The harp seal is a light gray or white mammal with large harp-shaped rings on its back, which are what it is named after. Its face and eyes are black. It also has a pair of flippers, which help to maintain its heat balance. It has a huge coat of fur and a thick coat of blubber underneath. The blubber helps to provide it with stored energy, and keeps it warm during extremely cold weather. The average weight for males is 287 pounds (130 kilograms), which is slightly lighter among females. The harp seal is 4.9 to 6.6 feet (1.5-2 meters) in length.
Harp seals have a relatively narrow dietary range. They are carnivorous, mainly feeding on small fish and crustaceans. In the winter months, when they migrate, they primarily fed on capelin and other pelagic fish, such as herring and polar cod. They will also consume crustaceans, such as euphausiids, mysids, amphipods, and shrimp. Harp seals can migrate for very long distances while searching for food sources.
Habitat and Range
Harp seals live in the waters of the Arctic Ocean and the far northern reaches of the Atlantic Ocean. They are commonly found in eastern Canada, especially in the maritime provinces, as well as Norway, Greenland, and Russia. Because they are migratory, they have also been found as far away as Great Britain and Japan. They prefer to swim and live in the ocean, and only spend a small amount of their time on land. As a kind of ice seal, harp seals rely on sea ice for whelping. As a result, they are threatened as global climate change thins and fragments sea ice. They are also major hunting targets. However, they are still relatively thriving today, and are classified by the International Union for the Conservation of Nature (IUCN) as a species of "Least Concern".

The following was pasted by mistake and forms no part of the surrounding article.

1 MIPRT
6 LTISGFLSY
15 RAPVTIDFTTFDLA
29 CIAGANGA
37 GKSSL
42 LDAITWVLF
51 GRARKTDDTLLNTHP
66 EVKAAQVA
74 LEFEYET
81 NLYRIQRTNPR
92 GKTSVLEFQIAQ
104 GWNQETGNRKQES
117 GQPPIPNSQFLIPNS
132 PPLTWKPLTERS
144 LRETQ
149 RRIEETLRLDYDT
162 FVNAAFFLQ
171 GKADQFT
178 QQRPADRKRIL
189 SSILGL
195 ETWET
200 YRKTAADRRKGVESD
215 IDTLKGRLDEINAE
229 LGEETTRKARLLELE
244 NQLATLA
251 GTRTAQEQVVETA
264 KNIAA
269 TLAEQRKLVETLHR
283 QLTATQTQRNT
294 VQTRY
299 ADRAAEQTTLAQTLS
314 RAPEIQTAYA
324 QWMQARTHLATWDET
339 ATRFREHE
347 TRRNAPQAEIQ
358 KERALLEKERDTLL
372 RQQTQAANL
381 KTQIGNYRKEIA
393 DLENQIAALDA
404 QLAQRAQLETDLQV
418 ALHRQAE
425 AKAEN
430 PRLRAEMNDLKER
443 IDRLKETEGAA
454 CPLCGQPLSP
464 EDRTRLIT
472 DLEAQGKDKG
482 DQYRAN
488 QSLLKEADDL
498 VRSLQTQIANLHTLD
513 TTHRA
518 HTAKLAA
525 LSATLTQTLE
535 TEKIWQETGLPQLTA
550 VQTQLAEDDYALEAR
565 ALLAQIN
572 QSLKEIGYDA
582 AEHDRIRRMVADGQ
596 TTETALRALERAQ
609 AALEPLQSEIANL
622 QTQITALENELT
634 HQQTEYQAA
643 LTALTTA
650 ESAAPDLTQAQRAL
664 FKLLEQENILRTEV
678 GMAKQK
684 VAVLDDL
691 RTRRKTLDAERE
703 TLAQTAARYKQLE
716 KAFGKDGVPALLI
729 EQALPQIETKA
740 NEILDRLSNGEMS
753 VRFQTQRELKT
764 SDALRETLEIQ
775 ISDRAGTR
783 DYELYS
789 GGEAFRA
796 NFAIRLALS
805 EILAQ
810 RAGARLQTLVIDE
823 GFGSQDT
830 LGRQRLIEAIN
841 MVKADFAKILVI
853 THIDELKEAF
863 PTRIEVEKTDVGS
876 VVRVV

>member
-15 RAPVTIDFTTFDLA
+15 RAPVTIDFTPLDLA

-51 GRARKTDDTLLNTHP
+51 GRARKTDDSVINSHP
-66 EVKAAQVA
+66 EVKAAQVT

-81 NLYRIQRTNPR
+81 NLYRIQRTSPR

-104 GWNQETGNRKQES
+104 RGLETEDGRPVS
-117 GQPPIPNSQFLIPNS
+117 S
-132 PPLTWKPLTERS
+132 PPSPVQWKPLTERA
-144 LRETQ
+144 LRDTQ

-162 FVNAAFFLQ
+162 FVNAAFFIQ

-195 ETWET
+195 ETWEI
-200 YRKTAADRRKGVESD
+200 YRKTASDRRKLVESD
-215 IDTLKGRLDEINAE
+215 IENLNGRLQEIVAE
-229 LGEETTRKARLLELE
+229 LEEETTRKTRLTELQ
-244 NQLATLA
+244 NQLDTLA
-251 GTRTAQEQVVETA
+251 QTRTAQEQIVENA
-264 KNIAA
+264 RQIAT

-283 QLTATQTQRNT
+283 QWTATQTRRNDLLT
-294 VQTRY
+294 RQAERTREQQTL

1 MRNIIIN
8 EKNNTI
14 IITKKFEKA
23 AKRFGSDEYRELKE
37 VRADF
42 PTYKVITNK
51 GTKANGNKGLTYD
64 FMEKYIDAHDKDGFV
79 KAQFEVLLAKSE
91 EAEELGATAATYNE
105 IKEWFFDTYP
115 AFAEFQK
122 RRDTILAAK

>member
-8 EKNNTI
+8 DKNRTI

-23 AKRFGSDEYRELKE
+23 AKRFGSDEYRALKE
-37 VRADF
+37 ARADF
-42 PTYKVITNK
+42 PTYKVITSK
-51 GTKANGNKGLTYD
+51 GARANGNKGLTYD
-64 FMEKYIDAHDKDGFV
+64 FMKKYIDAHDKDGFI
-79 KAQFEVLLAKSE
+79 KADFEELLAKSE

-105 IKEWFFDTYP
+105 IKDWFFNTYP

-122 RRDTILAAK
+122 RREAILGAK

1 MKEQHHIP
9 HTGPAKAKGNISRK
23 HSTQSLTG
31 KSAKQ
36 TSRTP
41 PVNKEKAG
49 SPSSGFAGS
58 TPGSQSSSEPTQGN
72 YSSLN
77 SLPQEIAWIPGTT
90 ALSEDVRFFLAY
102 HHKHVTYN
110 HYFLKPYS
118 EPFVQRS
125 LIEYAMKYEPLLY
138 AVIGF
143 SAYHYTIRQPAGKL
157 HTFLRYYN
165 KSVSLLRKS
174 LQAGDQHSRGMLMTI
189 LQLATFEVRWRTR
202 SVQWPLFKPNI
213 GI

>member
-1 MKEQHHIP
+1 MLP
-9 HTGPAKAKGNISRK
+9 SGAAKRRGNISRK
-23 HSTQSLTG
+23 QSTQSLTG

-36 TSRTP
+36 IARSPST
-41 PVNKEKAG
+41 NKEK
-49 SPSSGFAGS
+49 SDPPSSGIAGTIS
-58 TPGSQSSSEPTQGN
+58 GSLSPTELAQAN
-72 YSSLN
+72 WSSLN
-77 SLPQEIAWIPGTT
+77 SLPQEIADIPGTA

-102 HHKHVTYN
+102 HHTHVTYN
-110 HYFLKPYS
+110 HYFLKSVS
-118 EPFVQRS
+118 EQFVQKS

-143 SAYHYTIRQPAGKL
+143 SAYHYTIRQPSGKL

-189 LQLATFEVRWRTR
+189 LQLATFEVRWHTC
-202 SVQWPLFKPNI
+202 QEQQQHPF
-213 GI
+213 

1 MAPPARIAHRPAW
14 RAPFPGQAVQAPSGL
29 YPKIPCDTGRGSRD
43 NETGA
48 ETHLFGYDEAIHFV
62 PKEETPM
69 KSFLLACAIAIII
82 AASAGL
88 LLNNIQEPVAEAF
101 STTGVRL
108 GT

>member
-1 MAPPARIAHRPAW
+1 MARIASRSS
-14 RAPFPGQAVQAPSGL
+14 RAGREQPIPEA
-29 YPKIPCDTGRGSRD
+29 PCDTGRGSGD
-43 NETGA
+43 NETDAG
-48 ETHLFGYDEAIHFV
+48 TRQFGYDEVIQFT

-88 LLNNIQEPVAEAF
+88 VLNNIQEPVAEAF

Harp seals are social animals which enjoy each other's company. They usually form large groups and remain in them even while migrating. They are very capable when it comes to navigation, and are acutely aware of sounds and signs. They are known as being able to dive to depths of up to 590 to 920 feet (180-280 meters). When seeking to avert danger, they can remain underwater for up to 15 minutes.
During mating season, which occurs in the winter, mature male seals each occupy a spot on the ice in an attempt to attract female seals. Mating, however, happens in the water itself. After mating, the females return to the land with their fertilized eggs following a successful breeding, which grow into a spherical embryo that is implanted in the mother's uterus. One baby seal is born after roughly three months. Female seals usually give birth in February. Mothers recognize their own pups by scent, and only take care of their own pups. Usually mothers leave their babies to themselves after 12 days. Newborn pups are about 2.8 feet (85 centimeters) long, weigh around 24.3 pounds (11 kilograms), and are yellowish in color. The Harp seal has a life span of roughly 30 years.